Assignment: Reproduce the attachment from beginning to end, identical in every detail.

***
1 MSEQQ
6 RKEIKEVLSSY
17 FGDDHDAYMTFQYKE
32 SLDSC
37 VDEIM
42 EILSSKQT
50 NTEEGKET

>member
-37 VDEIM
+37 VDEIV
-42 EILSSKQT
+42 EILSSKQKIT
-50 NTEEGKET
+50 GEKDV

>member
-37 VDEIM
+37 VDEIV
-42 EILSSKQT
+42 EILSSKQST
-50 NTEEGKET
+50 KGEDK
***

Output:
1 MSEQQ
6 RKEIKEVLSSY
17 FGDDHDAYMTFQYKE
32 SLDSC
37 VDEIM
42 EILSSKQT
50 NTEEGKET

>member
-37 VDEIM
+37 VDEIV
-42 EILSSKQT
+42 EILSSKQKIT
-50 NTEEGKET
+50 GEKDV

>member
-37 VDEIM
+37 VDEIV
-42 EILSSKQT
+42 EILSSKQST
-50 NTEEGKET
+50 KGEDK